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Easiest way to extract a tooth at home?

By Dental Emergency, General Dentistry

I have a tooth that is killing me. It’s on the top left. I don’t want a dentist touching it. I would rather yank it out myself. What is the best way with the least pain to pull the tooth myself? – Lyle

Lyle – There is no best way to extract your own tooth. You need to see a dentist. And the dentist probably won’t have to remove the tooth at all.

A gentle dentist will numb your gums to give you a pain-free injection. After your tooth is numb, you will receive an examination and x-ray. Your tooth is probably infected, in which case, a root canal treatment is needed. It can be pain free.

Extracting your own tooth will be quite painful, and it can cause damage to nearby teeth, which will cause even more pain. When a tooth is missing, the remaining teeth will begin drift into the space. Misaligned teeth will create additional problems for you.

Saving your teeth is important to your oral health. We advise patients who are on a budget or who don’t have dental insurance to let us know. We will work with your budget to make dental care affordable for you.

If you are nervous or anxious about dental appointments, make it known when you schedule your appointment. Steps will be taken to ensure you are comfortable during your dental visit.

This post is sponsored by Naperville dentist Dr. Anthony LaVacca.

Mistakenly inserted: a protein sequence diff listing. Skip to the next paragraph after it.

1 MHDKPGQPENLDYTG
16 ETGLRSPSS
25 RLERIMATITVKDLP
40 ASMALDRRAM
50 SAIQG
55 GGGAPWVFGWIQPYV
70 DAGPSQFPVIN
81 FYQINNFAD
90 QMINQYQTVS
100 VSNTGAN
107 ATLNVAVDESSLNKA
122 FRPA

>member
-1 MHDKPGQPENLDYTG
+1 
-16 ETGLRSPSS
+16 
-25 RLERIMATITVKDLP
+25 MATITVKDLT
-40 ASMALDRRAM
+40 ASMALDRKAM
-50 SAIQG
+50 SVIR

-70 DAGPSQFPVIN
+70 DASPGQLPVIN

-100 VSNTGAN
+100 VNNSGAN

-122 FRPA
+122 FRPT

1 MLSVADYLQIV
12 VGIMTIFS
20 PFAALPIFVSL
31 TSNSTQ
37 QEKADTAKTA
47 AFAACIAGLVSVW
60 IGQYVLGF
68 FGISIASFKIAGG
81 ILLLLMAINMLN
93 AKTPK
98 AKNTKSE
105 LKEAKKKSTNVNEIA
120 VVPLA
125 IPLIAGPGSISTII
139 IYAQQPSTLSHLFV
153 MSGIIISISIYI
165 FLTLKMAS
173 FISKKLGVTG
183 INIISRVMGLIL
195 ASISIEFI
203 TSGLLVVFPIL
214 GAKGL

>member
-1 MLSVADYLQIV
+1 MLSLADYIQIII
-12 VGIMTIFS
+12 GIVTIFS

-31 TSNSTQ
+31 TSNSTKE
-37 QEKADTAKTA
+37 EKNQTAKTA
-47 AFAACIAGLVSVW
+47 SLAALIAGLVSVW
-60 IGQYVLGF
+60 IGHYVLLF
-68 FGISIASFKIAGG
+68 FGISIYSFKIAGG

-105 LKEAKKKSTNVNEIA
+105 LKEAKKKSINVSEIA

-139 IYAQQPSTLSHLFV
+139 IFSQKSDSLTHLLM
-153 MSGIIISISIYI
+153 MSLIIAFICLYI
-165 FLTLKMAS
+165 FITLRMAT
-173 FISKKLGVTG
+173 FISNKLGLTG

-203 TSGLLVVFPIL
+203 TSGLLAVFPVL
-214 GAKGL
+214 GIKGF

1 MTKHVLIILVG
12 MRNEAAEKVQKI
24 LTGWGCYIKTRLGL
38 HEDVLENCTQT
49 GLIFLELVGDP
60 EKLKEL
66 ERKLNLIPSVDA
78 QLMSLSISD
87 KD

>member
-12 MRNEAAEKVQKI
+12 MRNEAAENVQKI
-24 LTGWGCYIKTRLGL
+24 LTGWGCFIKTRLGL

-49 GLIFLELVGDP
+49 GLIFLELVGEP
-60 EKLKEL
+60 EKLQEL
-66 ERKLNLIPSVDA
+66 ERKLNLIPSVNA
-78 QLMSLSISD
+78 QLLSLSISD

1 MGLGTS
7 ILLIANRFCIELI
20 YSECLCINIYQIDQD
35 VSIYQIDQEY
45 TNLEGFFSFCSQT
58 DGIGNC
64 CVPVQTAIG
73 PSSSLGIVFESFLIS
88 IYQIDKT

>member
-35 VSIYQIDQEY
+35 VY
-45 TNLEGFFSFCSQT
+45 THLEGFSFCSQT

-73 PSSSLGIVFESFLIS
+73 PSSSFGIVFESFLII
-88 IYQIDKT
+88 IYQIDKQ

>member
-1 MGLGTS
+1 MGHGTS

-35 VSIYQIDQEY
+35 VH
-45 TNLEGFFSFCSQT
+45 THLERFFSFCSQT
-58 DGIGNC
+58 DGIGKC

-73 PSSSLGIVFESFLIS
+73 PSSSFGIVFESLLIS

Does your child grind his or her teeth?

By Oral Health, Pediatric Dentist

Teeth grinding is a common habit among young children—particularly those under 11 years old. It is so common that it should only be a concern if it happens at night, or if it is causing tooth pain or is wearing down teeth.

During intense concentration or stressful situations, a child may unconsciously grind his or her teeth. If you make him or her aware of the problem, and remind the child each time you see him or her doing it, it may be enough to help break the habit.

Often teeth grinding or bruxism occurs during sleep. Bruxism is common in young children who snore or breathe through the mouth while asleep. In these cases teeth grinding may be related to sleep apnea or enlarged tonsils.

When older teens grind their teeth, it may be done in association with smoking, or alcohol or drug use. Medication, trauma, and certain diseases, including cerebral palsy, Down syndrome, and epilepsy may contribute to bruxism.

Most bruxism is related to some type of anxiety or stress. Be sure to have your child’s teeth examined regularly. If your pediatric dentist determines that bruxism is affecting your child’s teeth or bite, he or she may recommend a nightguard, or refer you to a specialist.

This post is sponsored by Dr. Anthony LaVacca of Naperville Dental Specialists.

If frenum is removed will my gap close?

By General Dentistry, Tooth Gap

I have a large piece of fleshy tissue between my teeth that has created a pretty big gap. I guess the technical term is frenum. If the frenum is removed why wouldn’t my teeth grow closer and close the gap? Do I really need braces? – Nick